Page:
September 29, 2008

Red Bullies Bulldogs

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Head coach Jim Knowles ’87 is trying to take a more even-keeled approach in 2008 than in the past, but it was difficult for him not to get excited after his team beat preseason Ivy League favorite Yale in front of a Homecoming crowd of 11,143. Cornell’s soggy 17-14 upset over the perennial Ancient Eight contenders Saturday afternoon at rain-drenched Schoellkopf Field was primarily the by-product of an aggressive and well-executed defensive scheme that restricted senior All-American running back Mike McLeod to 57 rushing yards and zero trips to the end zone on 20 carries.
“Everybody was just running to the ball,” said senior linebacker Brian Ostrowsky. “That’s one of the things we really stressed in the offseason. It’s easier to tackle a guy when you have four or five guys with you and it definitely showed today.”[img_assist|nid=32167|title=Up and at ’em|desc=Senior safety Gus Krimm (29) recorded two sacks, 1 1/2 tackles for a loss and recovered a fumble.|link=node|align=left|width=|height=0]
“The biggest disappointment for me was really our inability to run the football,” said Yale head coach Jack Siedlecki. “We were not getting people on people and giving Mike space to run with the ball. When you get into second and 10, first and 20, third and 20, there aren’t very many plays [you can run]. That’s tough duty for any offense. We took no gains in the run game and we turned the ball over. That’s not a very good combination.”
Cornell’s (2-0, 1-0 Ivy) defense surrendered a mere 209 total yards of offense on the afternoon and also recorded six sacks for a loss of 49 yards.
Capitalizing on an interception by senior safety Tim Bax, senior quarterback Nathan Ford registered the first points of the contest and his first rushing touchdown of the season on a quarterback sneak at the 9:15 mark in the first quarter.
Trailing 7-0 with 5:53 remaining in the first quarter, the Bulldogs (1-1, 0-1 Ivy) pinned the Red on its own goal line, but Yale bailed out Cornell with a 15-yard personal foul. Penalties cost the Bulldogs field position all day as Yale committed seven penalties for a total of 80 yards.
Yale brought in sophomore southpaw Brook Hart, who has been splitting time with senior signal caller Ryan Fodor, for the next series. On his first play from under center, Hart found sophomore Jordan Forney for a 30-yard strike, moving the ball to the Cornell 27-yard line. As the drive stalled, the Bulldogs were forced to settle for a long field goal attempt. However, for the second time in two weeks, senior linebacker Graham Rihn knifed through a hole in the line to block a 42-yard field goal attempt.
On offense, Cornell kept Yale guessing all afternoon, substituting either junior wide receiver Stephen Liuzza or the tailback tandem of senior Luke Siwula and junior Randy Barbour for Ford under center. The Red utilized a bit of chicanery by having the tailbacks take a pair of direct snaps. After Siwula took a direct snap and gained four yards down to the Bulldog’s 26-yard line, Liuzza scampered 19 yards to the Bulldog’s seven-yard line on a second consecutive direct snap. Barbour punched the ball in the end zone with a six-yard rumble, plowing through Yale defenders to put Cornell up 14-0 with 10:10 to play in the half.
“With so many [capable] guys on our offense, we can all make plays,” Liuzza said. “We don’t have to rely on one single guy.”
It was not until 1:57 remaining in the first half that the Bulldogs got on the scoreboard. Sophomore Gio Christodoulou resuscitated a dormant Yale sideline with a 71-yard punt return for a touchdown to slice the Red’s lead to 14-7 heading into halftime.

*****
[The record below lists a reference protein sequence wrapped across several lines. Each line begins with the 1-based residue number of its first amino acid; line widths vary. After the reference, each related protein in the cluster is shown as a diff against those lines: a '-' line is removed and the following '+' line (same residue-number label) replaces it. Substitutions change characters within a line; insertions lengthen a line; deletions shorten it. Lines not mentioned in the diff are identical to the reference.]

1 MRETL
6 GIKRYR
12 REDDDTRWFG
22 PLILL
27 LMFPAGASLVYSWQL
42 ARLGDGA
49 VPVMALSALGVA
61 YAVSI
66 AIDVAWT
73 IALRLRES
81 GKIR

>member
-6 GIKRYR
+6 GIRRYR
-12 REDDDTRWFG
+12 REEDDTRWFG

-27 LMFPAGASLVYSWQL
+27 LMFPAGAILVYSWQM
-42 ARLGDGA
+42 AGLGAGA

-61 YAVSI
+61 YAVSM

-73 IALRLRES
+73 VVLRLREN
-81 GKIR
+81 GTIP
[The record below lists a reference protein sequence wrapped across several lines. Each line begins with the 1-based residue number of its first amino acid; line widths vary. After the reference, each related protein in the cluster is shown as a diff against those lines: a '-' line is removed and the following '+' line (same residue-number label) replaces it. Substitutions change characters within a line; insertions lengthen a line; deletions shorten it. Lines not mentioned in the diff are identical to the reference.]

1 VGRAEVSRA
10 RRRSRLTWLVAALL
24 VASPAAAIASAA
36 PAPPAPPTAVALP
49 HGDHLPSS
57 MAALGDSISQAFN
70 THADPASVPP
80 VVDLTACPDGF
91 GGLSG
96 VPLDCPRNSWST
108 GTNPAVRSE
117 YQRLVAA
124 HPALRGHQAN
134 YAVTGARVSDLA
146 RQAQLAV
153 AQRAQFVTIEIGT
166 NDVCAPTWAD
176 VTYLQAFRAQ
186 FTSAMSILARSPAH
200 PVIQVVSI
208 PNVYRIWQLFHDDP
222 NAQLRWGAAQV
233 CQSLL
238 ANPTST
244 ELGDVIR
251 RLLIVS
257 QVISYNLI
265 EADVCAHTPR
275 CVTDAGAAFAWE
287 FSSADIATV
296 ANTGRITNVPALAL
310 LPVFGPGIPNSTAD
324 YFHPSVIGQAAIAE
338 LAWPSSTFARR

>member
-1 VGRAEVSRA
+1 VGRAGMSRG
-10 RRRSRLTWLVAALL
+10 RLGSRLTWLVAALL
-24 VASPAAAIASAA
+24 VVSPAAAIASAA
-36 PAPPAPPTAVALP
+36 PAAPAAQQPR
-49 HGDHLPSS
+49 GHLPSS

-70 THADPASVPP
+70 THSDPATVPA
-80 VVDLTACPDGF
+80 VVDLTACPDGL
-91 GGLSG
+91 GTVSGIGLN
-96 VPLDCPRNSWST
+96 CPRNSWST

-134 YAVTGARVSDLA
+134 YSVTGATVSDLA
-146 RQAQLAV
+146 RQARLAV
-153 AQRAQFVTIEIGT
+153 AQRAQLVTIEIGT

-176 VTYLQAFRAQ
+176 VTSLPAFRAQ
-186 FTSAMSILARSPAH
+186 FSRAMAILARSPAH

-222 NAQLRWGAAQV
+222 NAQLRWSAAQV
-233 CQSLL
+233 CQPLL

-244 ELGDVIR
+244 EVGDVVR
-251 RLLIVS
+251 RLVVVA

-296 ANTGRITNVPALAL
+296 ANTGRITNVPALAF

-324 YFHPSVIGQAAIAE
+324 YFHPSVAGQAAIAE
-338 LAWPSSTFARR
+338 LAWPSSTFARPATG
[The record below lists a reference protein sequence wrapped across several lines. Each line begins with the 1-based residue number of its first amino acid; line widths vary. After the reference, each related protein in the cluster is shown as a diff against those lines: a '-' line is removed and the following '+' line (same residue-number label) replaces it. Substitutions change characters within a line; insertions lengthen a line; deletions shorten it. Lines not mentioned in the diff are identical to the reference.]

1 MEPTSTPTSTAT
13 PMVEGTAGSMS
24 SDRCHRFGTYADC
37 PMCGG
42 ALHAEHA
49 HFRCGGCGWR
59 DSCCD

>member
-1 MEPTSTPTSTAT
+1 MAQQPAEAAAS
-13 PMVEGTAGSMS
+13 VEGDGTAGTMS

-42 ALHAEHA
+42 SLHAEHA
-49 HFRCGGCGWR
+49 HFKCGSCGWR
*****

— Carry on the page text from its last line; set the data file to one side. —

“That was just one bad play,” Knowles said. “We talked about it in the locker room. One play is not going to beat us. One play is not going to win the game for us. When you look at it as one single play, it’s pretty easy to move forward.”
Cornell, determined to prove the first half was not a fluke, forced a fumble on the first play from scrimmage in the third quarter as senior defensive lineman Frank Kunis caught Hart’s left arm and stripped the ball before he could release a throw.
“That wasn’t even a blitz,” Knowles exclaimed, the defensive end in him coming through. “That was just Frank fighting his way through and chopping it right out of there. That was great.”
Rihn recovered the loose ball on Yale’s six-yard line, but the Red had to settle for a 21-yard field goal, boosting its lead to 17-7 after three consecutive handoffs to Siwula fell short of the goal line.
Cornell forced its fourth fumble of the game on the very first play of the fourth quarter when senior safeties Anthony Sabo and Gus Krimm sacked Fodor for a loss of eight yards before pilfering the ball from his hands.
“Gus and I got our numbers called on that blitz,” Sabo said. “I came free. The quarterback didn’t see me, and I just tried to put my head right on the ball.”
Liuzza and Barbour rushed for a combined 24 yards on the ensuing drive to take the ball deep inside Yale territory which set up a 21-yard attempt by sophomore Brad Greenway, but Greenway missed wide right.
It was not until 58 seconds remaining in the contest that Yale recorded its first offensive touchdown of the game on a 10-play, 80-yard drive, which culminated in a Fodor seven-yard strike to senior wide receiver Jarret Drake.
Yale’s onside kick failed. Senior wide receiver Jesse Baker secured the ball, assuring victory.
On the afternoon, Barbour rushed the ball 23 times for 67 yards and a touchdown. Ford was 7-for-22 for 74 yards passing and scored one rushing touchdown, the 10th of his career.
The victory extends Cornell’s home winning streak to four games and marks the first time the Red has started the season at 2-0 during Knowles’s tenure as head coach.
“Yale was every bit as talented individually, if not more talented than us,” Knowles said. “But we were the stronger team today.”